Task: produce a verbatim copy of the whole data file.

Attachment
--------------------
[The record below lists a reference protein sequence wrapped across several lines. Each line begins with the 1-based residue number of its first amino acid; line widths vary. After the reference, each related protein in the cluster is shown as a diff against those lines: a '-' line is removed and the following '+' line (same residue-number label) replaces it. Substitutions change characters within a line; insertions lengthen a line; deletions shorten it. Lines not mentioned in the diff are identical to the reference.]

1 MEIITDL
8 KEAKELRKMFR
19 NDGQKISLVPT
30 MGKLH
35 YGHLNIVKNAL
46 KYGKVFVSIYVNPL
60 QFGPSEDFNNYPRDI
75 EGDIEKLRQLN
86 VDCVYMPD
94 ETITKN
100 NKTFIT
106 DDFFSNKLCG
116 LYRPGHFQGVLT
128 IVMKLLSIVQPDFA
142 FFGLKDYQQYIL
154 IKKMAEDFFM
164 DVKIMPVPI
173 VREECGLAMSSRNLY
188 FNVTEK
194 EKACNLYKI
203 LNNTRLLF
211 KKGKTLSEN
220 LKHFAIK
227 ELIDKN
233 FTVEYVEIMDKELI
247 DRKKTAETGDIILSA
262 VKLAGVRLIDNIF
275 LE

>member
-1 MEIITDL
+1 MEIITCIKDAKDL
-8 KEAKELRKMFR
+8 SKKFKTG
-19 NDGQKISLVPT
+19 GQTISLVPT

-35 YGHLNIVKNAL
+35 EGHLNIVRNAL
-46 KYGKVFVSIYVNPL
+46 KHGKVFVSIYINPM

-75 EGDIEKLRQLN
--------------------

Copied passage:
[The record below lists a reference protein sequence wrapped across several lines. Each line begins with the 1-based residue number of its first amino acid; line widths vary. After the reference, each related protein in the cluster is shown as a diff against those lines: a '-' line is removed and the following '+' line (same residue-number label) replaces it. Substitutions change characters within a line; insertions lengthen a line; deletions shorten it. Lines not mentioned in the diff are identical to the reference.]

1 MEIITDL
8 KEAKELRKMFR
19 NDGQKISLVPT
30 MGKLH
35 YGHLNIVKNAL
46 KYGKVFVSIYVNPL
60 QFGPSEDFNNYPRDI
75 EGDIEKLRQLN
86 VDCVYMPD
94 ETITKN
100 NKTFIT
106 DDFFSNKLCG
116 LYRPGHFQGVLT
128 IVMKLLSIVQPDFA
142 FFGLKDYQQYIL
154 IKKMAEDFFM
164 DVKIMPVPI
173 VREECGLAMSSRNLY
188 FNVTEK
194 EKACNLYKI
203 LNNTRLLF
211 KKGKTLSEN
220 LKHFAIK
227 ELIDKN
233 FTVEYVEIMDKELI
247 DRKKTAETGDIILSA
262 VKLAGVRLIDNIF
275 LE

>member
-1 MEIITDL
+1 MEIITCIKDAKDL
-8 KEAKELRKMFR
+8 SKKFKTG
-19 NDGQKISLVPT
+19 GQTISLVPT

-35 YGHLNIVKNAL
+35 EGHLNIVRNAL
-46 KYGKVFVSIYVNPL
+46 KHGKVFVSIYINPM

-75 EGDIEKLRQLN